Northern Ireland news

Cross-border travel restrictions will be examined by Irish government next month

The Irish government will look at cross-border travel restrictions next month. Picture by Brian Lawless, Press Association
Claire Simpson and Press Association

A relaxation of cross-border travel restrictions will not be looked at by the Irish government until next month.

The Dublin government announced yesterday that a ban on inter-county travel will be lifted from December 18 to allow people to visit relatives at Christmas.

Up to three households in the Republic can also gather during the festive period.

But no formal announcement was made on cross-border travel.

It is understood the government will examine the issue again closer to December 18.

Taoiseach Micheál Martin told The Irish News earlier this week there would be "no specific restrictions introduced on a north-south basis".

Concerns about the potential for closing the border had been triggered by Tánaiste Leo Varadkar, who had highlighted higher coronavirus infection rates in the north.

The Fine Gael leader said north-south travel was a "risk that we cannot ignore".

The Republic is to relax strict Covid restrictions from Tuesday. All shops, hairdressers, museums, libraries and gyms will be allowed to open from December 1.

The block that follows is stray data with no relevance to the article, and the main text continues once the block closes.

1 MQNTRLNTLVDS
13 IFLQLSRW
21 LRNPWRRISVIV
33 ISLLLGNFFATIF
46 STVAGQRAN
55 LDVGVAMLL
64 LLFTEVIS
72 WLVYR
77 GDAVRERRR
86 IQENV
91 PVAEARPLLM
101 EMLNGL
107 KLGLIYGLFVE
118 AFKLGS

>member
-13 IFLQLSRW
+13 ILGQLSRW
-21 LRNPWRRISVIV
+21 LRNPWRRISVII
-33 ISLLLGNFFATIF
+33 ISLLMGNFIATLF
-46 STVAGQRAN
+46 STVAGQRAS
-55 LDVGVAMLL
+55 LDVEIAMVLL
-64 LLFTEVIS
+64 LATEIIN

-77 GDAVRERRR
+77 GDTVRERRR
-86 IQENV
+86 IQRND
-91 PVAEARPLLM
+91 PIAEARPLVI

Restaurants, cafes and gastropubs will follow around a week later despite warnings from the National Public Health Emergency Team that they should be allowed to serve takeaway orders only.

A further seven people have died from coronavirus in the Republic, according to latest figures. An additional 206 cases have been confirmed.

In an address yesterday evening, Mr Martin said there had been a “massive national effort” to push back the disease.

"It hasn't been easy," he said.

"Many individuals and businesses have made huge sacrifices. And many more are totally fed up with Covid-19 and everything that has come with it over the past nine months."

He said coronavirus has killed more than 3,000 people on this island.

"And behind that number, there are many thousands of partners, children, siblings and friends who are grieving," he said.

"There are also many people still struggling with the symptoms and after effects of Covid. We remember them; and the efforts and the sacrifices we have made over the course of this year, honours them."

Mr Martin added that the encouraging news is that those sacrifices are working and "lives have been saved".

The Republic's 14-day incidence rate of Covid-19 has fallen below 100 per 100,000.

Health minister Stephen Donnelly tweeted: "Just got the latest Covid figures and am delighted to share that for the first time in quite a while our 14 day incidence rate per 100k has fallen below 100 (98). And our 7-day is 40, suggesting our cases are still falling."

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